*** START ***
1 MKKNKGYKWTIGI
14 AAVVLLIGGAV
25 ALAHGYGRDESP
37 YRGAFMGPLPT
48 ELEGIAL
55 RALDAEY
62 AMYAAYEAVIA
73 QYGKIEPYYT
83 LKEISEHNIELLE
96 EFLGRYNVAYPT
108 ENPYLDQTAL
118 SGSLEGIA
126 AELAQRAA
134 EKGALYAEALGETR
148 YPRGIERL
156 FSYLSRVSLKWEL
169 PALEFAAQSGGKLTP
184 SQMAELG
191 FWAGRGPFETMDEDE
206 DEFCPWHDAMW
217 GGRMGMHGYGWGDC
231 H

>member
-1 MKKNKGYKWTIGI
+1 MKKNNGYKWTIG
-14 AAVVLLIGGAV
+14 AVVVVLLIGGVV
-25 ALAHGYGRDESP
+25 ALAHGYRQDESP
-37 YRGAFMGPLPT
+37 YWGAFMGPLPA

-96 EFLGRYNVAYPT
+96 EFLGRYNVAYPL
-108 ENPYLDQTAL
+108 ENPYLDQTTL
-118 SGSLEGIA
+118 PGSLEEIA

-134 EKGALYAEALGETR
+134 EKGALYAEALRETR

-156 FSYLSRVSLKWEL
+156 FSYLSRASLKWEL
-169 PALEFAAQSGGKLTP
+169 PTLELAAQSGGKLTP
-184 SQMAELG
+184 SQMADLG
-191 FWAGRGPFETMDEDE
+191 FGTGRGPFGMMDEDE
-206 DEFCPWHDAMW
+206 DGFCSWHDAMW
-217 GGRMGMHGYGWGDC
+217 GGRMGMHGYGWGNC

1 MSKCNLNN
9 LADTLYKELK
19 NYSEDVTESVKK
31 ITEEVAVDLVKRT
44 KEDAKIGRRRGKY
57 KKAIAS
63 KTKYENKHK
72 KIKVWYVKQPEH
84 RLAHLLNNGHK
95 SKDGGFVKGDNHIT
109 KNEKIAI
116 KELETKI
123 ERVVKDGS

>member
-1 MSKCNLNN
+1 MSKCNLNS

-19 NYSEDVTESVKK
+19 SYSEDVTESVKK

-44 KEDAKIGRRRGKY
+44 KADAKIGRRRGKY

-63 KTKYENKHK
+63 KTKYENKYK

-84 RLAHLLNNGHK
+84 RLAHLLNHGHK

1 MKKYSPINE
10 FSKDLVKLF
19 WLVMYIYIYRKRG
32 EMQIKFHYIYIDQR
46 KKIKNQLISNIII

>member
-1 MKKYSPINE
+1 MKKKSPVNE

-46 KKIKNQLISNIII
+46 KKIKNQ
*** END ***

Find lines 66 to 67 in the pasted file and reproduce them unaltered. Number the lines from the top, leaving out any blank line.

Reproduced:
-1 MSKCNLNN
+1 MSKCNLNS